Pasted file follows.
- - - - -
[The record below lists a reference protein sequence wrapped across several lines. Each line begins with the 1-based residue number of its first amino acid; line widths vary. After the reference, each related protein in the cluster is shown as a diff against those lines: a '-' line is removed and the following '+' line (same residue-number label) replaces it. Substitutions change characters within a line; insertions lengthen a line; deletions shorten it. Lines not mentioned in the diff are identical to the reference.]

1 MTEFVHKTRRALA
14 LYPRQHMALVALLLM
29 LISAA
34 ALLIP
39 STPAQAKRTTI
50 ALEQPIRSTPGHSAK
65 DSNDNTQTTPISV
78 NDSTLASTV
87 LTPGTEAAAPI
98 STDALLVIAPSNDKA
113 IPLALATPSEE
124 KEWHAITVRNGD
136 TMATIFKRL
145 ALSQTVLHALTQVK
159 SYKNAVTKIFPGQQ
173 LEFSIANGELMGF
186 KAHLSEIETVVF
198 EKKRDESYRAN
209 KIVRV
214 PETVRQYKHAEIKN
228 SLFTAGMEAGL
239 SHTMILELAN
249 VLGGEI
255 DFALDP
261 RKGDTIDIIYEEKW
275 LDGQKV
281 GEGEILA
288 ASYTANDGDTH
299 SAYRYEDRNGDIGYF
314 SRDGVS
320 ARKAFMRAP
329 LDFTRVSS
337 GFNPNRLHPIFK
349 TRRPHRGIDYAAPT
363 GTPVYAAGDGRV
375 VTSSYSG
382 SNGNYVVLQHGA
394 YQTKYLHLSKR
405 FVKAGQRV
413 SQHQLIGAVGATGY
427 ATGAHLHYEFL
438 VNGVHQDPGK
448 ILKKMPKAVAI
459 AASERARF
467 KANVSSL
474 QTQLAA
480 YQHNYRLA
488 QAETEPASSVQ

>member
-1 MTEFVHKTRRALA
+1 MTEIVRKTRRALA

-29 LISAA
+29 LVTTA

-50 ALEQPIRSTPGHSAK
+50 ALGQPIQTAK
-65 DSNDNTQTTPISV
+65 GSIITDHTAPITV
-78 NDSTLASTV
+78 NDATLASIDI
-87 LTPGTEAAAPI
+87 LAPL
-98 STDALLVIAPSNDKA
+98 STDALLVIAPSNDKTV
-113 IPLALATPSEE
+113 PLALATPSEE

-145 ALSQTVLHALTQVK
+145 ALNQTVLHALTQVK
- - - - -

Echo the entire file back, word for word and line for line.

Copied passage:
[The record below lists a reference protein sequence wrapped across several lines. Each line begins with the 1-based residue number of its first amino acid; line widths vary. After the reference, each related protein in the cluster is shown as a diff against those lines: a '-' line is removed and the following '+' line (same residue-number label) replaces it. Substitutions change characters within a line; insertions lengthen a line; deletions shorten it. Lines not mentioned in the diff are identical to the reference.]

1 MTEFVHKTRRALA
14 LYPRQHMALVALLLM
29 LISAA
34 ALLIP
39 STPAQAKRTTI
50 ALEQPIRSTPGHSAK
65 DSNDNTQTTPISV
78 NDSTLASTV
87 LTPGTEAAAPI
98 STDALLVIAPSNDKA
113 IPLALATPSEE
124 KEWHAITVRNGD
136 TMATIFKRL
145 ALSQTVLHALTQVK
159 SYKNAVTKIFPGQQ
173 LEFSIANGELMGF
186 KAHLSEIETVVF
198 EKKRDESYRAN
209 KIVRV
214 PETVRQYKHAEIKN
228 SLFTAGMEAGL
239 SHTMILELAN
249 VLGGEI
255 DFALDP
261 RKGDTIDIIYEEKW
275 LDGQKV
281 GEGEILA
288 ASYTANDGDTH
299 SAYRYEDRNGDIGYF
314 SRDGVS
320 ARKAFMRAP
329 LDFTRVSS
337 GFNPNRLHPIFK
349 TRRPHRGIDYAAPT
363 GTPVYAAGDGRV
375 VTSSYSG
382 SNGNYVVLQHGA
394 YQTKYLHLSKR
405 FVKAGQRV
413 SQHQLIGAVGATGY
427 ATGAHLHYEFL
438 VNGVHQDPGK
448 ILKKMPKAVAI
459 AASERARF
467 KANVSSL
474 QTQLAA
480 YQHNYRLA
488 QAETEPASSVQ

>member
-1 MTEFVHKTRRALA
+1 MTEIVRKTRRALA

-29 LISAA
+29 LVTTA

-50 ALEQPIRSTPGHSAK
+50 ALGQPIQTAK
-65 DSNDNTQTTPISV
+65 GSIITDHTAPITV
-78 NDSTLASTV
+78 NDATLASIDI
-87 LTPGTEAAAPI
+87 LAPL
-98 STDALLVIAPSNDKA
+98 STDALLVIAPSNDKTV
-113 IPLALATPSEE
+113 PLALATPSEE

-145 ALSQTVLHALTQVK
+145 ALNQTVLHALTQVK